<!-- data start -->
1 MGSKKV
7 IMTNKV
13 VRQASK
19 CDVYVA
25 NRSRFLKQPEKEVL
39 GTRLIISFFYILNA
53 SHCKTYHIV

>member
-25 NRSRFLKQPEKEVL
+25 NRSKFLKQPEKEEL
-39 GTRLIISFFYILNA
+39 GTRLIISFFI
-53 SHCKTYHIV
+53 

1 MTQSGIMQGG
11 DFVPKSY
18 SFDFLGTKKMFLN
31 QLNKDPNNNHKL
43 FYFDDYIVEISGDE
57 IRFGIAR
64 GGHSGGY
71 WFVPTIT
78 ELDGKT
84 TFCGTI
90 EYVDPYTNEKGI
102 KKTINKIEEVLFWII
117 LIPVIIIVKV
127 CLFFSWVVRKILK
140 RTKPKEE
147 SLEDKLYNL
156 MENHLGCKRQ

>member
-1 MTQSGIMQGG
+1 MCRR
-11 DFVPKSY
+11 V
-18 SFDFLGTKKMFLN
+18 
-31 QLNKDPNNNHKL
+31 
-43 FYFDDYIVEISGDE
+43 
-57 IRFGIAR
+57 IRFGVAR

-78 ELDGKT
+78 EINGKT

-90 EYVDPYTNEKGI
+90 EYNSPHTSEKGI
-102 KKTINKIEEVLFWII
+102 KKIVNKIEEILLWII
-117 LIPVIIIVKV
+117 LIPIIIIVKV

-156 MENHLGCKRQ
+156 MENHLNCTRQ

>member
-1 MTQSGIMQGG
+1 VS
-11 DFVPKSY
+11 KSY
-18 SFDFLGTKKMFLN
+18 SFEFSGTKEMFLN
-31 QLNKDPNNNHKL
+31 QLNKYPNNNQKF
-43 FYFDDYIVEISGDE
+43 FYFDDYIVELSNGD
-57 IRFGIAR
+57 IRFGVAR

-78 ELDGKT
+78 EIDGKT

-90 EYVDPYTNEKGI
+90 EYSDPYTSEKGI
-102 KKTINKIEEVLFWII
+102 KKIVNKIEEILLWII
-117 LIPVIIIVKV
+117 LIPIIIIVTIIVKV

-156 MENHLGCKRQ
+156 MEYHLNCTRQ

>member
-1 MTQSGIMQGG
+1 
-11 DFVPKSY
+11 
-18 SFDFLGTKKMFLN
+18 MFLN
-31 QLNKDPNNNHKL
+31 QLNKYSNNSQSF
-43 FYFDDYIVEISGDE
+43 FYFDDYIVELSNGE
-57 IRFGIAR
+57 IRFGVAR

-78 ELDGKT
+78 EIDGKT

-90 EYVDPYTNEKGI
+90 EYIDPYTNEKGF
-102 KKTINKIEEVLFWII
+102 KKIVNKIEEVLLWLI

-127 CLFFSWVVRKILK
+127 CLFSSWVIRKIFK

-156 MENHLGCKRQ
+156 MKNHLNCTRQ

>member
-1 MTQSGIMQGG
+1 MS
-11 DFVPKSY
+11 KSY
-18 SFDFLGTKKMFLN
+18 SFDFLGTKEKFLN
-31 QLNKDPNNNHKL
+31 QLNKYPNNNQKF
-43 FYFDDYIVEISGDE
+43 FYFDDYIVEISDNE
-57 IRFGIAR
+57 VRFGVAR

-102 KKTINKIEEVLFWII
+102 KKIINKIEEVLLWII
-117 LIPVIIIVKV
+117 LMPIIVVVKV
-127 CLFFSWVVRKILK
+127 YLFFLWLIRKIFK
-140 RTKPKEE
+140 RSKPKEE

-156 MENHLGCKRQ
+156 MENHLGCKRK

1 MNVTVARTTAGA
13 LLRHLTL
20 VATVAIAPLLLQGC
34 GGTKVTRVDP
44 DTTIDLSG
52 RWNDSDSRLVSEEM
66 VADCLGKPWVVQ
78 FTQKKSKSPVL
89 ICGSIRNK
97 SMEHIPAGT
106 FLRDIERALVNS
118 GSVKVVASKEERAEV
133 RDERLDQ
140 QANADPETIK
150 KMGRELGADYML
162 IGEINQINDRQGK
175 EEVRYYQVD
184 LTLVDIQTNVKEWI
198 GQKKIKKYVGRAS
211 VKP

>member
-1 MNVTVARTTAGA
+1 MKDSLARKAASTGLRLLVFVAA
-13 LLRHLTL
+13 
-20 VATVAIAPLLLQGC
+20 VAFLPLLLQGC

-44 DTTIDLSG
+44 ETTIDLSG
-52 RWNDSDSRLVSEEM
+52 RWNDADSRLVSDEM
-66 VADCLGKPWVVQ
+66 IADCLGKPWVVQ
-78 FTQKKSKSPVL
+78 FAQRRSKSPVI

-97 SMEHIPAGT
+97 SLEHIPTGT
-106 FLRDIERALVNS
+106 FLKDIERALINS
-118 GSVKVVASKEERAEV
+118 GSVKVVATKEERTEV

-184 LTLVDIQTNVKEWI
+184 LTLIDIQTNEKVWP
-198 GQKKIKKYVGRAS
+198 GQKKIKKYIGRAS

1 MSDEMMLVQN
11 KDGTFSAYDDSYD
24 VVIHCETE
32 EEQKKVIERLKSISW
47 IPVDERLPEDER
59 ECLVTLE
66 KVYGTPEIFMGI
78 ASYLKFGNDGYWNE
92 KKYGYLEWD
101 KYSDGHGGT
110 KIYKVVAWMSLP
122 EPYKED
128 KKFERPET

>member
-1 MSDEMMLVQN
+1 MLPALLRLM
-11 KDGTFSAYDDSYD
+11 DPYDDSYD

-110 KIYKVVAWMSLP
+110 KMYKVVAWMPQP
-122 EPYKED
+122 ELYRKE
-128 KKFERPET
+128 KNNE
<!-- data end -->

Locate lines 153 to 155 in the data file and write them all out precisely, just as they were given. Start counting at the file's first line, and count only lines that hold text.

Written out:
-52 RWNDSDSRLVSEEM
+52 RWNDADSRLVSDEM
-66 VADCLGKPWVVQ